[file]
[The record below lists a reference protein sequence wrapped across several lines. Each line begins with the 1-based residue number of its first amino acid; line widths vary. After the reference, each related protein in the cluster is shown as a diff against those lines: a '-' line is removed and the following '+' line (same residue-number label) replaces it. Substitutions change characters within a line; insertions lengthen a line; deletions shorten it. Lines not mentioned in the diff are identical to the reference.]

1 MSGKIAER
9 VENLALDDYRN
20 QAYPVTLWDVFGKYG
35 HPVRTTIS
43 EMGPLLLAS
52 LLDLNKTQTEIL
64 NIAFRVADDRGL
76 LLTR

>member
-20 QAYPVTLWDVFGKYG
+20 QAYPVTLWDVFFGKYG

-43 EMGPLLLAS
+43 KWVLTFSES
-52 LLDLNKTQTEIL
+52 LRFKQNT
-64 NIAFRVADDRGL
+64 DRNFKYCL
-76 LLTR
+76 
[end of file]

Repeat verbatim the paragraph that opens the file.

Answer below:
[The record below lists a reference protein sequence wrapped across several lines. Each line begins with the 1-based residue number of its first amino acid; line widths vary. After the reference, each related protein in the cluster is shown as a diff against those lines: a '-' line is removed and the following '+' line (same residue-number label) replaces it. Substitutions change characters within a line; insertions lengthen a line; deletions shorten it. Lines not mentioned in the diff are identical to the reference.]